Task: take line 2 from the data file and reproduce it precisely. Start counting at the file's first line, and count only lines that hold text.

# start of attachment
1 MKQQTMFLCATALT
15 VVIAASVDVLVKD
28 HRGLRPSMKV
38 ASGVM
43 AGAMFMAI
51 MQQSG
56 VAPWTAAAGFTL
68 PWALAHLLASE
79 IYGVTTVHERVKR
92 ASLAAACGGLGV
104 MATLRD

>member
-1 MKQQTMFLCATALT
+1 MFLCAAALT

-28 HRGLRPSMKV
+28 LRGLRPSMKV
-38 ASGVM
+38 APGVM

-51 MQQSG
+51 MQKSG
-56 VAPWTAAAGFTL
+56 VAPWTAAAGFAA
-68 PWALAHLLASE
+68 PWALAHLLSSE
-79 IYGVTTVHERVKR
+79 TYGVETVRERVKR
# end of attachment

15 VVIAASVDVLVKD